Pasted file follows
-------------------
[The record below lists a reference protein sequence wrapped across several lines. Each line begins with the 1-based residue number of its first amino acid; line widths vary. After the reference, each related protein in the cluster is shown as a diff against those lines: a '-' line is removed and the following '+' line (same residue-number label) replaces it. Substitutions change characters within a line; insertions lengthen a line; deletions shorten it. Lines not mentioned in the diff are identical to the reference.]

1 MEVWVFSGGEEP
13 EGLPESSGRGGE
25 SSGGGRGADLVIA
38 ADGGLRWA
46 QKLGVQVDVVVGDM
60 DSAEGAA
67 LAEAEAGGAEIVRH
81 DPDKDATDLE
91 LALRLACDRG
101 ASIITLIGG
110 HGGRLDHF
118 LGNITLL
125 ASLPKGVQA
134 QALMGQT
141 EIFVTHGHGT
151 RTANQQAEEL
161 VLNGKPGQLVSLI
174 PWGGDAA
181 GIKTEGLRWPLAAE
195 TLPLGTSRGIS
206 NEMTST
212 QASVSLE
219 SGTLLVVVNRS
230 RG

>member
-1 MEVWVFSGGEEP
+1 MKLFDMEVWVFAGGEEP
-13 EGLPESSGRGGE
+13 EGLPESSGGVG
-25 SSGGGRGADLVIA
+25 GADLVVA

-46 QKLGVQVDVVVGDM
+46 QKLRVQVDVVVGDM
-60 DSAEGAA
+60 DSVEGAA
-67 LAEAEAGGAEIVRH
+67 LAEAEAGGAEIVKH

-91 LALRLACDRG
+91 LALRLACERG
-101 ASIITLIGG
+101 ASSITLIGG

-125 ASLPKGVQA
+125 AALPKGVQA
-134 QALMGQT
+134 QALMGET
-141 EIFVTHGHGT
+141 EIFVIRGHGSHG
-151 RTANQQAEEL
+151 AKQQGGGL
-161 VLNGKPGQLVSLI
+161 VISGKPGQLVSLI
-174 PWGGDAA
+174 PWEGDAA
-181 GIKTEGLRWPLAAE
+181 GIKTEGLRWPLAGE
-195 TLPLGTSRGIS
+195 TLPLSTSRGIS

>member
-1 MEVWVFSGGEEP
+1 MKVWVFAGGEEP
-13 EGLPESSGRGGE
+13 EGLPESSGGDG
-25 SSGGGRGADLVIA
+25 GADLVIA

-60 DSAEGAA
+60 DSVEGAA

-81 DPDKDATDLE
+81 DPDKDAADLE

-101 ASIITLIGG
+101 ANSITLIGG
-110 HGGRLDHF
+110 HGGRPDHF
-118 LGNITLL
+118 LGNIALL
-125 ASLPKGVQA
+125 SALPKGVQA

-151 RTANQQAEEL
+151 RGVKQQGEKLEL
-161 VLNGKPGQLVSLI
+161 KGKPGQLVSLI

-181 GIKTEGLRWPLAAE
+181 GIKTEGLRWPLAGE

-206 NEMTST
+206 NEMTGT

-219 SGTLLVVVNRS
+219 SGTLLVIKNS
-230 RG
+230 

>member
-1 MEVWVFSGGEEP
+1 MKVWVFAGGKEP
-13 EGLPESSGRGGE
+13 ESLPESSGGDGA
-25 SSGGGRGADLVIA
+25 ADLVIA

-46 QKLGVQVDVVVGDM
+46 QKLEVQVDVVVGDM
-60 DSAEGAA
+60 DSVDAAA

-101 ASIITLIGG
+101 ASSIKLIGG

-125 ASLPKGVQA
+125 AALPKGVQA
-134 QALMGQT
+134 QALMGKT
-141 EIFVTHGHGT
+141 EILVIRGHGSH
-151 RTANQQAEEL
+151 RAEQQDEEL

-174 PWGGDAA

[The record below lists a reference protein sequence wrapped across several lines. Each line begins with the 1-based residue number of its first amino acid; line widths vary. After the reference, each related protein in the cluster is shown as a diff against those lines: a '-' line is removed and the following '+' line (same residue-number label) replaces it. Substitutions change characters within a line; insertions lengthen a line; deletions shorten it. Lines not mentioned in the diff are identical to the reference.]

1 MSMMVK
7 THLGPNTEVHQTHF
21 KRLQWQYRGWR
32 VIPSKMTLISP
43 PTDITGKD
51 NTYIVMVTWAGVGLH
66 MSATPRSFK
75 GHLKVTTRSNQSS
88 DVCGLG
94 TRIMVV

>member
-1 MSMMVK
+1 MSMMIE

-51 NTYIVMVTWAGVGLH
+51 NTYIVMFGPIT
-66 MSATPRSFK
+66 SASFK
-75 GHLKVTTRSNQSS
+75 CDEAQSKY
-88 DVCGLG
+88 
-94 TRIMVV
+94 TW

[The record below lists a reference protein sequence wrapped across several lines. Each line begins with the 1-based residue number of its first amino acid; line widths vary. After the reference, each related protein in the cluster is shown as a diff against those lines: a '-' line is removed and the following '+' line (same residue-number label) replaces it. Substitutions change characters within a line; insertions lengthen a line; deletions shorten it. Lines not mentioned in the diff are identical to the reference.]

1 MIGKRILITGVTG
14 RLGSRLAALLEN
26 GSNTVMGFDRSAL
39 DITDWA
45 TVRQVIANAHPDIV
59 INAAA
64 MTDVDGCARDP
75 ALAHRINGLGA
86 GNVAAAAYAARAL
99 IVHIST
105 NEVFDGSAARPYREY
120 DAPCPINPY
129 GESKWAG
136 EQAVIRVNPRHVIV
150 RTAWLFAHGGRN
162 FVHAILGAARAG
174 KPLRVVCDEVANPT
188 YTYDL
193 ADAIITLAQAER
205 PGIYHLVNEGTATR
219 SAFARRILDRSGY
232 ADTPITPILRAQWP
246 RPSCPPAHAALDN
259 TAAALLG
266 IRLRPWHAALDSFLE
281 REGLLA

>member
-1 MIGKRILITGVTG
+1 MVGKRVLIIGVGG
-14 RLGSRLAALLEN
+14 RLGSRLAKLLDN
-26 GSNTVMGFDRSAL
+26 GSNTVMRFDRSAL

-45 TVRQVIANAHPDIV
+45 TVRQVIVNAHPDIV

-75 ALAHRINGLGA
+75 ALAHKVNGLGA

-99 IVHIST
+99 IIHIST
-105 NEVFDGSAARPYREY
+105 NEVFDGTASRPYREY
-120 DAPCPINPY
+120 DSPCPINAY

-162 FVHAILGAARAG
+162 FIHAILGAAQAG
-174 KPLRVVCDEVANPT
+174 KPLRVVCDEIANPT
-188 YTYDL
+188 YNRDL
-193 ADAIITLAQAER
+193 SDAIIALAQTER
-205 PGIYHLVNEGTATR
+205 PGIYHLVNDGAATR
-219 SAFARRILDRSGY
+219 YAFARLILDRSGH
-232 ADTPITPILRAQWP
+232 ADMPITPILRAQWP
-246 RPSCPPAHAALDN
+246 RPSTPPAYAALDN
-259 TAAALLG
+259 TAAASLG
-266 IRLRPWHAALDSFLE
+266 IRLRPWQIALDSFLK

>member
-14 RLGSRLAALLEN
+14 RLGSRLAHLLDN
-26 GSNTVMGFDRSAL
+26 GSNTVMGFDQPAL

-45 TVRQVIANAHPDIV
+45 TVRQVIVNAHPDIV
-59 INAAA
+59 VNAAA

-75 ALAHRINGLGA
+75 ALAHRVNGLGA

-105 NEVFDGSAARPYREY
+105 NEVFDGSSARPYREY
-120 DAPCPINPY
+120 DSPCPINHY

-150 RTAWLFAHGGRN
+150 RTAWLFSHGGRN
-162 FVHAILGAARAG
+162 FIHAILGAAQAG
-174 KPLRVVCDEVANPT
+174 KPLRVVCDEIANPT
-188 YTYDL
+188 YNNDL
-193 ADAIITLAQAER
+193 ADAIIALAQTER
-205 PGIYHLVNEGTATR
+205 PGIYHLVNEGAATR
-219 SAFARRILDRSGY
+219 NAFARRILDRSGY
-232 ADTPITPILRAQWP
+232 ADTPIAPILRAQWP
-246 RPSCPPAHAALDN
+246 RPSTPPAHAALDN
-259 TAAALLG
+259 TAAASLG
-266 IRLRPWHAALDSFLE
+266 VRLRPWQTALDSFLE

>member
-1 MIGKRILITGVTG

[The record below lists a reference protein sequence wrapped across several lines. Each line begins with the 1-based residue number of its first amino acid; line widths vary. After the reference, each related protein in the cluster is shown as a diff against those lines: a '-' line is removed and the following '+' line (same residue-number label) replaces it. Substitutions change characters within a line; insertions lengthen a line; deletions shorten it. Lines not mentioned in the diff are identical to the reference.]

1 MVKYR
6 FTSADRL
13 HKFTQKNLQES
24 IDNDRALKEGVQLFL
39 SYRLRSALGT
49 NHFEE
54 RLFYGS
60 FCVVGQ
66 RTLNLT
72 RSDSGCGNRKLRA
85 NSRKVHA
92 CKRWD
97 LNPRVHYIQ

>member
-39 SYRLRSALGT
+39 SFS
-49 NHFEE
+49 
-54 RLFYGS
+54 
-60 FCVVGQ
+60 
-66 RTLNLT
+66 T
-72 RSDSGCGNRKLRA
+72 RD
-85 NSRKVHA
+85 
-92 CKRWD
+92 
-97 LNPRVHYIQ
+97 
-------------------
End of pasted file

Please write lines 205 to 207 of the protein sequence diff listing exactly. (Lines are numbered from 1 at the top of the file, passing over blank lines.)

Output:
-45 TVRQVIANAHPDIV
+45 TVRQVIVNAHPDIV
-59 INAAA